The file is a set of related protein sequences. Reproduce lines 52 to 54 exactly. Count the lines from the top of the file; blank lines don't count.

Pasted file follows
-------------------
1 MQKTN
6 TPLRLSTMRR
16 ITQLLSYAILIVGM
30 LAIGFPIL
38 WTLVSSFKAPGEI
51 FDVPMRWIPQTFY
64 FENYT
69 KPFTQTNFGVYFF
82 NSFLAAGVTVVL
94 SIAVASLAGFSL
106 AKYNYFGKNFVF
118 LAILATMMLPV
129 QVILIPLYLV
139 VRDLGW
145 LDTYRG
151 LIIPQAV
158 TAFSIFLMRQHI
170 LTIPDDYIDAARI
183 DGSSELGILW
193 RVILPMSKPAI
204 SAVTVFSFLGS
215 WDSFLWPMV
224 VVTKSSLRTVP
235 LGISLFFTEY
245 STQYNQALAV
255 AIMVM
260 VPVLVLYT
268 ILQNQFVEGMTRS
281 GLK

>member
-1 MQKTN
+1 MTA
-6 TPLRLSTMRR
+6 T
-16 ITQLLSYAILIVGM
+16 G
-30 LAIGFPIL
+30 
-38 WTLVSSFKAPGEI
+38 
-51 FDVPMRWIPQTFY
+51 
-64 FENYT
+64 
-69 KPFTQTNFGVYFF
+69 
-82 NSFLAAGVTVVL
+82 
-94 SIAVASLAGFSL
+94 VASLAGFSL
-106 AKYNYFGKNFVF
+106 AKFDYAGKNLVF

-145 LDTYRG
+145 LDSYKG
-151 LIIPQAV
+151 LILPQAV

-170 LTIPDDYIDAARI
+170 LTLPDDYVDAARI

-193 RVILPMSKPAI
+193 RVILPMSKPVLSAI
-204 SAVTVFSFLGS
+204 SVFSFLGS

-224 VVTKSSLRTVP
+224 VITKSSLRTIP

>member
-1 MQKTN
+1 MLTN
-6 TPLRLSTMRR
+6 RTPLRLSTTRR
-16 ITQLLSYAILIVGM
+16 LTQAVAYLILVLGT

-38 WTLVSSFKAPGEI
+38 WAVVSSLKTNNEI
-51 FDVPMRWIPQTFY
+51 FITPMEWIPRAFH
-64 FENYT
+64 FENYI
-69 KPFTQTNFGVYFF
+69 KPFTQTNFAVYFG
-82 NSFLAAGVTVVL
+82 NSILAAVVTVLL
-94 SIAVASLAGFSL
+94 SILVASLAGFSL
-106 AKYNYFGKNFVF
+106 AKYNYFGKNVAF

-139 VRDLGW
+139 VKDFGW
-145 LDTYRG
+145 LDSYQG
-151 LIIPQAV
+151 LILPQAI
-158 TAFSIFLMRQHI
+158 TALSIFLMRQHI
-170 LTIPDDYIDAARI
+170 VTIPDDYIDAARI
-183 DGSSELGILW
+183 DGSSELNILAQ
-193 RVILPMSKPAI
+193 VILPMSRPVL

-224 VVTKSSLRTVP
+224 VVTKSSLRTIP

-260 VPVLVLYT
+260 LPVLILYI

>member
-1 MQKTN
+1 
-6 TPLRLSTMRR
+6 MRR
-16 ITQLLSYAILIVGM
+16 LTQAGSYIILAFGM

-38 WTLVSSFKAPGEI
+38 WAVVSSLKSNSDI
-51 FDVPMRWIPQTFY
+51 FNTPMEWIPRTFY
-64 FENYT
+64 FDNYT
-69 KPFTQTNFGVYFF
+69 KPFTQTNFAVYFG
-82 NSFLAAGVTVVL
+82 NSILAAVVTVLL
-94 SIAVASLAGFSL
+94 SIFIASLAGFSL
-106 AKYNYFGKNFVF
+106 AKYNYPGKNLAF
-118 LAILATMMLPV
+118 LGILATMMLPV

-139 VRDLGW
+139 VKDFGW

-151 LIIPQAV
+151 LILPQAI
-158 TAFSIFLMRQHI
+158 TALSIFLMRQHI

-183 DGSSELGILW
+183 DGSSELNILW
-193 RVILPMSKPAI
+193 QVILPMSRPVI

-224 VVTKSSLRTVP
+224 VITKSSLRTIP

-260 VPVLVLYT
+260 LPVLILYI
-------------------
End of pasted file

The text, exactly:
+106 AKFDYAGKNLVF

-145 LDTYRG
+145 LDSYKG